New Delhi, February 21, 2022: The Supreme Court has upheld the order of the CESTAT denying service tax exemption on ‘manpower services’ supplied by assessee (Adiraj Manpower Services – Appellant) registered as ‘contractor’ under the Contract Labour (Regulation and Abolition) Act, 1970.
Emphasizing on the whole contract reached between the assessee and its service recipient, a Division Bench of Justice Dr. D.Y Chandrachud and Justice Surya Kant found that “contract” is pure and simple contract for the provision of contract labour, and, therefore, CESTAT’s order does not suffer from any error of reasoning.
The Assessee urges that the services provided to the recipient were by way of ‘job-work agreements’ which is exempt as per Sr.No. 30(c) of Notification No.25/2012-S.T dated June 20, 2012. To substantiate, they submitted that the definition of “contractor” u/s 2(c) of the CLRA includes within its ambit a ‘job worker’, and his registration under the statute would not indicate that he is a mere supplier of manpower. Hence, it was urged that CESTAT erred in holding that he was a ‘contractor’.
Defending the CESTAT order, the Revenue Department submitted that if assessee provided services in the category of “intermediate production process as job work”, they would have declared them under “business auxiliary services” or would have claimed exemption under Notification No. 25/2012-S.T.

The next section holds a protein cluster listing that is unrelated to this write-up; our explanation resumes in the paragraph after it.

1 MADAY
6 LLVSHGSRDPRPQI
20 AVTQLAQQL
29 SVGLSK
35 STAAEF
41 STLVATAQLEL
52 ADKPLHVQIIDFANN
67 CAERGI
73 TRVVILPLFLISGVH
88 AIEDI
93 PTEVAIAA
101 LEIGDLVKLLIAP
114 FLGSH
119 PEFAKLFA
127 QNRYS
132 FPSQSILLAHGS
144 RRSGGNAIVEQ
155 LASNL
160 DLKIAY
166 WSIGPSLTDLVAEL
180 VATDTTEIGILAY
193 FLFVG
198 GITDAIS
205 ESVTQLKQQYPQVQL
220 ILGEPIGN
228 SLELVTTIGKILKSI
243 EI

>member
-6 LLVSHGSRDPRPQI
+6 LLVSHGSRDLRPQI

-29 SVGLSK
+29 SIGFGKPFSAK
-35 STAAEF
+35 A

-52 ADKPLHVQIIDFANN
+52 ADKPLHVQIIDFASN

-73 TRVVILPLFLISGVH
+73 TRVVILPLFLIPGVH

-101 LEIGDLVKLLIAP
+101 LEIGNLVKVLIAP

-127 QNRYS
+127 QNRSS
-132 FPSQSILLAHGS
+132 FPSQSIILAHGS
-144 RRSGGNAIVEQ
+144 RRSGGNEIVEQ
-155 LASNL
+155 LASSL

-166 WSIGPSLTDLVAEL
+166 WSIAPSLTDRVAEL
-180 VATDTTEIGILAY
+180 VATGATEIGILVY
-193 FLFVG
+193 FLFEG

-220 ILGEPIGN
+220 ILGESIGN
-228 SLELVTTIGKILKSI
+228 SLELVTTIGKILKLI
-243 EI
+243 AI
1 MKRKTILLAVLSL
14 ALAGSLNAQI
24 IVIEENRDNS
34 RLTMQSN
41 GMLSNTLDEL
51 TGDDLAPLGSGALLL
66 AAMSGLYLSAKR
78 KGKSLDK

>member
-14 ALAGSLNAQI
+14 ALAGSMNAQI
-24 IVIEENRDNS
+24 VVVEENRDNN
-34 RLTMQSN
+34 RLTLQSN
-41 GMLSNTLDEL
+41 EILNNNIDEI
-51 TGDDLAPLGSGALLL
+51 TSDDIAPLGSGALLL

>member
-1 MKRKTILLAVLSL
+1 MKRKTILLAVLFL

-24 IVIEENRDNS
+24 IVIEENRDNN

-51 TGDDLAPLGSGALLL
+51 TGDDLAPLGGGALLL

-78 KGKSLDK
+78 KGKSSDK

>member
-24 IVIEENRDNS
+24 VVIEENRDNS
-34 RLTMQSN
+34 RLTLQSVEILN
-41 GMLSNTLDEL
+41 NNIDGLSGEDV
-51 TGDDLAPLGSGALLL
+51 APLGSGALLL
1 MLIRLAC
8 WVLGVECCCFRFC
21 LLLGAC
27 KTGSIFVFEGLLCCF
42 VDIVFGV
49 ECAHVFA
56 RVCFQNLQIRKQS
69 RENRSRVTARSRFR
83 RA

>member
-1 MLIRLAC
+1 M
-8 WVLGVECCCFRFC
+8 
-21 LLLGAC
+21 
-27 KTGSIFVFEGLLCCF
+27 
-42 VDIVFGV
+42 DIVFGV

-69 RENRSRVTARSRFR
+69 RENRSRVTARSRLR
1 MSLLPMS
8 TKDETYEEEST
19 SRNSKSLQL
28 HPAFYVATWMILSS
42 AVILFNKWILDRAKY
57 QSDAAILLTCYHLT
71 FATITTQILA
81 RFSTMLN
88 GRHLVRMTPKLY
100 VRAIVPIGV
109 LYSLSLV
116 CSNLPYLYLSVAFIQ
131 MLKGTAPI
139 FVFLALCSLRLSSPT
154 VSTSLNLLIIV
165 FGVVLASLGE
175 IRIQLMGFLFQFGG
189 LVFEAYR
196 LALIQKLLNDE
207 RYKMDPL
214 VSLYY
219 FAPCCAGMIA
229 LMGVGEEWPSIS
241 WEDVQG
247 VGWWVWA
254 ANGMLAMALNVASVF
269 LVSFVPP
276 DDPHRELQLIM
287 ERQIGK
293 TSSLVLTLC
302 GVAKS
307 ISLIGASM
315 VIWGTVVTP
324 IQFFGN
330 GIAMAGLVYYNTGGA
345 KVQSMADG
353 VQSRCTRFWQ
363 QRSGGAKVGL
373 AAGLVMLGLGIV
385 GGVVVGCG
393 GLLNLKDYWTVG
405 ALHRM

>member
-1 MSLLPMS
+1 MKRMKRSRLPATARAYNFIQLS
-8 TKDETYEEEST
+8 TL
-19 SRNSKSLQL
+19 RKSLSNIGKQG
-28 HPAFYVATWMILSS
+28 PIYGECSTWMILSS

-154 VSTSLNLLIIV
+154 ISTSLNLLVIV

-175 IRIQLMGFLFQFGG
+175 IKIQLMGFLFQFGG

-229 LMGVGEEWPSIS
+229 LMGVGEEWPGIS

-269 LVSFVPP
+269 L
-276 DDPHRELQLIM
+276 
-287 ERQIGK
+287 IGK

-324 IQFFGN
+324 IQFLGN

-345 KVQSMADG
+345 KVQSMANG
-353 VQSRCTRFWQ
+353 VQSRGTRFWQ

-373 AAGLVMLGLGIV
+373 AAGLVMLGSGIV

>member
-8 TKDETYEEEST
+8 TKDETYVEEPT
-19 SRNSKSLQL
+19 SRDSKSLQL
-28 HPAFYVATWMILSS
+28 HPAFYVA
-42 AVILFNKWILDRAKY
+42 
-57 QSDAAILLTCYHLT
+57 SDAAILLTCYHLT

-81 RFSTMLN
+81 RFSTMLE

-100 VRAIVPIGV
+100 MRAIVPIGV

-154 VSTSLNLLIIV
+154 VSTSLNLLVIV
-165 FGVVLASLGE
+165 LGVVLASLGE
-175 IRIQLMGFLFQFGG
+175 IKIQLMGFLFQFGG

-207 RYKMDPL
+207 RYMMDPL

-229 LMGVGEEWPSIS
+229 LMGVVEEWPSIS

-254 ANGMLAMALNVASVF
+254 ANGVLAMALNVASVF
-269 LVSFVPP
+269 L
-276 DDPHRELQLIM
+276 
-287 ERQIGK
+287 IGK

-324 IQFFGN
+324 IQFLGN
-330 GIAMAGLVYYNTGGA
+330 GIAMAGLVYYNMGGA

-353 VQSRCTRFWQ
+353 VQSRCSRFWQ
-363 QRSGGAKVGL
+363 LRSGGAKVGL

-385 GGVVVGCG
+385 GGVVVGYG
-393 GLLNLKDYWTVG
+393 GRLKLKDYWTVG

However, the Department submitted that instead of claiming exemption, the assessee suppressed the taxable value, and didn’t amend their ServiceTax registration and filed incorrect ST-3 returns.
After considering the submissions, the Apex Court elucidated that Sr.No. 30(c) of the exemption notification comprehends (i) carrying out an intermediate production process (ii) as job work (iii) in relation to goods on which appropriate duty is payable by the principal manufacturer.
From the substratum of the agreement, the Top Court extracted that, it deals with the regulation of the manpower which is supplied by the assessee in his capacity as a contractor.
Speaking for the Bench, Justice Chandrachud found that, had it been a true contract for provision of job work in terms of Paragraph 30(c), there wouldn’t be a conspicuous absence in the agreement of crucial contractual terms.
Therefore, reading the agreement as a composite whole, the Division Bench remarked that an attempt has been made to camouflage the contract as a contract for job work to avail of the exemption from the payment of service tax.
Hence, the Apex Court dismissed the assessee’s appeal and answered in favour of the Revenue.